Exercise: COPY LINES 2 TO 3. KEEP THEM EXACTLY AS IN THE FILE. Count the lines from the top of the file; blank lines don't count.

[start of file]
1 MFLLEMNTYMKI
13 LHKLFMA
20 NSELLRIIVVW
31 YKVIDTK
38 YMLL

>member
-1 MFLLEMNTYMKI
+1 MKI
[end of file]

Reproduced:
13 LHKLFMA
20 NSELLRIIVVW